March 19, 2018 Lissie – Castles (Album Review)
Love holds the power to both create and destroy, and no one knows this fact better than Lissie. Poised to tell you her deeply-candid story on Castles, the album arrives this Friday, March 23, 2018, thanks to Lionboy/Thirty Tigers.
Singer-Songwriter Lissie, born Elisabeth Corrin Maurus, may have taken to the stage by the age of nine, but her official start in music came in 2010 with the release of her debut album, Catching a Tiger, an apt description of finding success in the music industry. Fortunately, Lissie has crafted an impressive career for herself – and caught that proverbial feline – with album’s like 2013’s Back to Forever and 2016’s My Wild West. She has even developed a reputation for her phenomenal covers, which pay homage to the truly eclectic likes of Lady Gaga (“Bad Romance”), Metallica (“Nothing Else Matters”), Kid Cudi (“Pursuit of Happiness”), Fleetwood Mac (“Go Your Own Way”), and Danzig (“Mother”), plus many more.
Her astoundingly diverse career has a myriad of accolades and noteworthy resume boosters, ranging from being featured on TV (House, Justified, Twin Peaks) and in film (Won’t Back Down 2012, Paranoia 2013) to being selected as a VH1 You Oughta Know Artist, placing her among the likes of Adele, Amy Winehouse, and Ed Sheeran. Lissie has shared stages with the likes of Tom Petty and Lenny Kravitz, collaborated with Bill Reynolds of Band of Horses, and a Deadmau5 remix of her track “The Longest Road” was nominated for a Grammy. Not one to sit around wasting her spare time (what’s that?), she’s also been featured on Snow Patrol’s Fallen Empires, Robbie Williams’ Take the Crown, and a-ha’s MTV Unplugged – Summer Solstice.
With the sensual grit of Lady Gaga, soul-bearing of Christina Perri, the languid caress of Lana Del Rey, the gentle spirit of Stevie Nicks, and so very much more, Lissie is a woman on fire, musically speaking. Dipping her toes into Pop, Folk, Country, and beyond, Lissie weaves a lucky thirteen tales on her latest offering, her fourth full-length release, Castles. Preceding the release of the collection, she made a huge lifestyle change and moved from Southern California to a massive farm in Northeastern Iowa, escaping the dog-eat-dog world in favor of keeping bees, growing vegetables, and building a self-sustaining retreat. The end result is a gentle influence on Castles, a collection that oft compares the shore to the heartland, the sand to the dirt, and embraces the best of both worlds to create its own unique geography.
Castles begins with the gentle patter of rain, a piano, and Lissie’s hypnotizing vocals on the introductory note of “World Away.” Her sultry, fine-wine vocals weave around the funky fun of “Crazy Girl,” before the gentle hip-sway of “Castles” builds an empire in the name of love (“I’d live and die for love alone”). The heartfelt grit of the soaring “Blood & Muscle” begs for a tried-and-true love, and, like the bulk of Castles, is anchored in Lissie’s flawless vocals and splendid piano accompaniments alongside her minimalistic lyrical poetry.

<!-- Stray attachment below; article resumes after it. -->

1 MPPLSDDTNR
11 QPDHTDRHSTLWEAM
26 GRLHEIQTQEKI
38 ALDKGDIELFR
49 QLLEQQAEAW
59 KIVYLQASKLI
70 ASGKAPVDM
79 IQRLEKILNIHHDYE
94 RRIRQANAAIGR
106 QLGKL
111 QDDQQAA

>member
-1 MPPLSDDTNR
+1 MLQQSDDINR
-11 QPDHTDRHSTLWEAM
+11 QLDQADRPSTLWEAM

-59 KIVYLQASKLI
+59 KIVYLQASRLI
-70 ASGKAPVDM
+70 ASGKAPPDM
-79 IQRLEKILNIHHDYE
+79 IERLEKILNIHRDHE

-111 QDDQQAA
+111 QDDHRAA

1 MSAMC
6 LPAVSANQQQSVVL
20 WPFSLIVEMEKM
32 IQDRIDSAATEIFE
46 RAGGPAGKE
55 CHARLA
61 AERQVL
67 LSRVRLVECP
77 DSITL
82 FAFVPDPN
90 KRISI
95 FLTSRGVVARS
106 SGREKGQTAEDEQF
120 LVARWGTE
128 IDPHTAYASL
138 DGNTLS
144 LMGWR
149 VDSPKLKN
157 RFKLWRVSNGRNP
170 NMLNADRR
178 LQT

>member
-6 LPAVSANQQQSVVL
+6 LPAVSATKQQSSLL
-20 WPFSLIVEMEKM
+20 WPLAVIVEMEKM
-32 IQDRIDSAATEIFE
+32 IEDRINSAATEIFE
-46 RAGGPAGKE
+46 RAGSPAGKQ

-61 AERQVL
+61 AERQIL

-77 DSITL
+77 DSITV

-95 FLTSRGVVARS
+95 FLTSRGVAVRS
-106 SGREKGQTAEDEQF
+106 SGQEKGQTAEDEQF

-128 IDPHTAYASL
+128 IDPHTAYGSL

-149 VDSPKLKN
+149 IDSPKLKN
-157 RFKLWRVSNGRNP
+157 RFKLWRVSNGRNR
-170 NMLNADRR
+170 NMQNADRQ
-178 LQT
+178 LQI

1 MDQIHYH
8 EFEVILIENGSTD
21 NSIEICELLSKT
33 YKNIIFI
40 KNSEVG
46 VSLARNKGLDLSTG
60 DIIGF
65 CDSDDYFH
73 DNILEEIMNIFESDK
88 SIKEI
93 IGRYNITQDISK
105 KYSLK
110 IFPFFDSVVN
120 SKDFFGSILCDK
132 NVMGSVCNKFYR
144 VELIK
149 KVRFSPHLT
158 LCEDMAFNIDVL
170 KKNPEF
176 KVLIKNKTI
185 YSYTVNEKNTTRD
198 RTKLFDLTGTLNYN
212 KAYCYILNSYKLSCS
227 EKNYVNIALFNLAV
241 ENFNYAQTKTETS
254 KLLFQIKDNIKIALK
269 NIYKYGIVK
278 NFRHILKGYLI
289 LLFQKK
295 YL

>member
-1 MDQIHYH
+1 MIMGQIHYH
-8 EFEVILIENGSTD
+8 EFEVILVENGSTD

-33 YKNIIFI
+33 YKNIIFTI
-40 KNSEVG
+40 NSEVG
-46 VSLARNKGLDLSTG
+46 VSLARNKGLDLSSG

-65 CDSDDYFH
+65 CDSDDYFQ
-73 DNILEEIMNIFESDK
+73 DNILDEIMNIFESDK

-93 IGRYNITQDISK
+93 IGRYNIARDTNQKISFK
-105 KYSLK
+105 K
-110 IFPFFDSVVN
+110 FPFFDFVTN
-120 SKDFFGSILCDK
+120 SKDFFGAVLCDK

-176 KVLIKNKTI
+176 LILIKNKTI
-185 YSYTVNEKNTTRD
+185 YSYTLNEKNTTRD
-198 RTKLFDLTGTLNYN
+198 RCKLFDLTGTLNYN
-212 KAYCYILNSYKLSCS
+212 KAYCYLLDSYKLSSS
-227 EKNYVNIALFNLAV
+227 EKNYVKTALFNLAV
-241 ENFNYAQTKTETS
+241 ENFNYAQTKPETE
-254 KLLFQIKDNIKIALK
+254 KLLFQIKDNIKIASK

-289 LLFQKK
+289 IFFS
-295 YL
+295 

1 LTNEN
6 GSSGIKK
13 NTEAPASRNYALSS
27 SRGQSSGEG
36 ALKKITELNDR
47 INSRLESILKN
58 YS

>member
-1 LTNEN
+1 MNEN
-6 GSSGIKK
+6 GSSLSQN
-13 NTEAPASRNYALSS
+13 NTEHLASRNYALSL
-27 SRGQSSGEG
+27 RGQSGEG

The gentle Country-tinge to “Best Days” celebrates the good times in life, while bathing in the California sunshine and surf. Keeping her eyes on the prize, Lissie dips her toes into the noir vibe of “Feels Good,” an ironically delicious sound that is a bittersweet ode to a lover who never listens and definitely does not learn. Next, she roams the heartlands in “Boyfriend,” where visual metaphors of the shore versus the plains weave a tale that speaks of the search for a real man; the end result is a sweeping number that is fully infectious and promises that this lady appreciates a hard-working cowboy over any lackadaisical surfer dude.
With its subtle electronic beats, “Somewhere” demands a choir of voices to sing along to the melody, while Lissie promises that she is still the silly girl that is singing, despite some darker sass, and the fact that “Love Blows.” Meanwhile, the gentle sway of the cinematic “What Am I Gonna Do” ponders what it would feel like to actually move on and find happiness.
The meandering guitar-work and gentle beat of “Peace” create a serenity that starts in the ears and expands toward the heart, while the gritty “Sand” goes a little bluesier and wonders if someday we can laugh about the loss of a dream. Ultimately, the atmospheric, glittering “Meet Me In The Mystery” allows Lissie to soar before she slowly fades into the ether, concluding a beautifully sincere collection.
Castles is, therefore, a truly organic album that unfolds like a diary, meandering through the genuine thoughts inside Lissie’s open-book of a heart. While everything she does is steeped in the stellar musicianship and candid serenity of Folk, Lissie explores genres with an ease that never feels forced or intentionally experimental; rather, she is a singer-songwriter who refuses to be pigeon-holed. Comparisons to everyone from Stevie Nicks to Lana Del Rey, to Christina Perri, are possible for this artist who can soar, offer up an entirely sassy grit, and do it all while baring her soul without limitations. With minimalistic poetry of the heartfelt and frank brand, as well as the ability to embrace any style of music set before her, Lissie proves that she is a woman who lives and breathes her craft, and that, my friends, is truly refreshing. For these reasons, CrypticRock give Lissie’s Castles 5 of 5 stars.